In one sense, Biovail is simply buying out a large royalty obligation: Cambridge collected 50% of US revenues. With almost 2,000 patients already on therapy at an average annual cost of $30,000 to $50,000 each, that is already a significant amount. Biovail won't save all that money; the company will continue to pay a royalty to an undisclosed third-party who manufacturers the product for global markets.

Still, Biovail says the transaction will be immediately accretive to revenues and margins, and will add $23 million to $26 million to Biovail’s cash flow in 2010. (Those figures include the contribution from international sales from European marketers of the drug as well as the impact from canceling out the royalty obligation.) It is also a pipeline play, giving Biovail full rights to a controlled-release formulation of the drug and a single isomer version of the active ingredient. Those line extensions may be key to expanding the market beyond Huntington’s; the extended release form is in development for Tourette Syndrome.

But the deal has one more wrinkle, in keeping with the unique profile of Xenazine: It takes out a layer between Biovail and international marketers of the drug, and this is a case where cutting out a middleman can pay off for reasons that aren't strictly economic. Xenazine is basically a generic drug around the world, raising a high potential for diversion into the US to capitalize on the premium price. Biovail told its investors during its second quarter call in May that Cambridge was keeping appropriate track of the supply in Europe, and the company says preventing diversion is not a factor in this deal. But we’re still betting that this transaction buys Biovail some peace of mind.—Michael McCaughan

MediciNova/Avigen: It ain't over till it's over, but for Avigen--and major shareholder Biotechnology Value Fund--the future grows clearer every day. Late on Thursday came news that MediciNova and Avigen had reached an "understanding of certain key terms", paving the way for MediciNova's acquisition of the troubled biotech. Should it come to fruition, the deal would combine the two companies' development programs based on the novel glial activation inhibitor ibudlast. (Avigen's AV-411 is stalled in Phase I studies for neuropathic pain; while MediciNova's MN-166 has advanced to Phase II for multiple sclerosis.) Interestingly, the buy-out by MediciNova recalls the plan Biotechnology Value Fund proposed several months ago.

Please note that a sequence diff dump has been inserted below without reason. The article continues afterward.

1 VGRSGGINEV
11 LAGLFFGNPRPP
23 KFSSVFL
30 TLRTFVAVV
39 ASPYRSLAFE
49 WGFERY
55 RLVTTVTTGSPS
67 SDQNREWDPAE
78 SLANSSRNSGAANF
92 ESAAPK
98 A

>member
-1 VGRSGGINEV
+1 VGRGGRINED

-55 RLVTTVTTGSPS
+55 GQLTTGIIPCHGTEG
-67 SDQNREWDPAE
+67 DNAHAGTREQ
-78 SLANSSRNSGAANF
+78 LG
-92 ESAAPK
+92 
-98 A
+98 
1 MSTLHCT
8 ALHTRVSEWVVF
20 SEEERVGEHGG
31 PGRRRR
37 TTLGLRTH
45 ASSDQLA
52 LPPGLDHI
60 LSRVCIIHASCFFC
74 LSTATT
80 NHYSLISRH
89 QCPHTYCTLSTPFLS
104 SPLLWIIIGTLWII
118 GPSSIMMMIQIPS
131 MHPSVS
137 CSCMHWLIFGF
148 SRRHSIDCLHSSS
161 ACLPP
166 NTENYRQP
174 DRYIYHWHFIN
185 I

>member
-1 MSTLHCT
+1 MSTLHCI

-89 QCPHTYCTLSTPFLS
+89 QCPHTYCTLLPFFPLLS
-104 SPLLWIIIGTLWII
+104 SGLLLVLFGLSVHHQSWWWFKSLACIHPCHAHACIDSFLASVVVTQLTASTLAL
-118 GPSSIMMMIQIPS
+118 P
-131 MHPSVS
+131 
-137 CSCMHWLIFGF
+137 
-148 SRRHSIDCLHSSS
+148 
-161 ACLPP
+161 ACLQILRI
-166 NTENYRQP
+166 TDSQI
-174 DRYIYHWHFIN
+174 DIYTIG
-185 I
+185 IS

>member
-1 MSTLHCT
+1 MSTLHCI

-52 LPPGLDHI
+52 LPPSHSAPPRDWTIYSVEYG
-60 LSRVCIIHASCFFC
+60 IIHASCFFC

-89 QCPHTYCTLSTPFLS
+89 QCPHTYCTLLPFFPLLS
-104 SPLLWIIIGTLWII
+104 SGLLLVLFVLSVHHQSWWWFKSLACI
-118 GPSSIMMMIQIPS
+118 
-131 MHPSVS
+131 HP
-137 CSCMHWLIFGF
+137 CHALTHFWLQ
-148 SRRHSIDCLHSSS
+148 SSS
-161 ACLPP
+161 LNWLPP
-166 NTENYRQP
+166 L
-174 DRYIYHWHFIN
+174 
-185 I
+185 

Avigen has been reeling ever since last fall when its multiple sclerosis spasticity drug, AV-650, failed to meet its primary endpoint in a Phase IIb study. Shortly afterwards, Avigen reduced headcount and suspended its other clinical programs but BVF, loudly and publicly, called upon the biotech to suspend operations and return its remaining cash to its shareholders. Meanwhile, BVF offered to buy the company's outstanding shares with a tender offer of $1.20 per share, with the intention of merging Avigen with MediciNova. But to effect this latter proposal, BVF needed to win control of the board, a change that could only happen with the support of two-thirds of Avigen's shareholders. In late March, BVF came close--its proposal swayed 58% of Avigen's investors--but that wasn't good enough. At the time Avigen's acting CEO, Andrew Sauter, promised the biotech would sell off the remaining assets and roll-up the company. In an interview with "The Pink Sheet" DAILY, Sauter made it clear that Avigen would consider a bid by MediciNova as long as it offered fair return to Avigen shareholders.

And it looks like both sides have come to an agreement on the definition of "fair". Under the terms of the merger, Avigen shareholders will receive a consideration approximating Avigen's net cash liquidation value plus $3 million. Avigen shareholders would be able to elect to receive this consideration in cash or as MediciNova stock. At the end of 18 months, any unexercised convertible securities would be paid out at their cash value. "We believe that the proposed merger presents clear advantages for the shareholders of both companies," said Yuichi Iwaki, MediciNova's President and Chief Executive Officer, in a press release.